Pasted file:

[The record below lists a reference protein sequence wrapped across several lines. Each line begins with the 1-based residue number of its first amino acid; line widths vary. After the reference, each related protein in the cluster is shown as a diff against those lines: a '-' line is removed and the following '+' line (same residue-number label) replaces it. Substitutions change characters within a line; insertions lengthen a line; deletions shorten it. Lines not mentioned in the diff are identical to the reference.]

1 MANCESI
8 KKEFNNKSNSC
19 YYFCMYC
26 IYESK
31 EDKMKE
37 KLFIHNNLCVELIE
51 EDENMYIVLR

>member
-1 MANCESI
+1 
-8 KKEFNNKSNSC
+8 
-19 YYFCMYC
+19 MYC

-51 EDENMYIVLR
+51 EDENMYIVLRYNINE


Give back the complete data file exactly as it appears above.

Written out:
[The record below lists a reference protein sequence wrapped across several lines. Each line begins with the 1-based residue number of its first amino acid; line widths vary. After the reference, each related protein in the cluster is shown as a diff against those lines: a '-' line is removed and the following '+' line (same residue-number label) replaces it. Substitutions change characters within a line; insertions lengthen a line; deletions shorten it. Lines not mentioned in the diff are identical to the reference.]

1 MANCESI
8 KKEFNNKSNSC
19 YYFCMYC
26 IYESK
31 EDKMKE
37 KLFIHNNLCVELIE
51 EDENMYIVLR

>member
-1 MANCESI
+1 
-8 KKEFNNKSNSC
+8 
-19 YYFCMYC
+19 MYC

-51 EDENMYIVLR
+51 EDENMYIVLRYNINE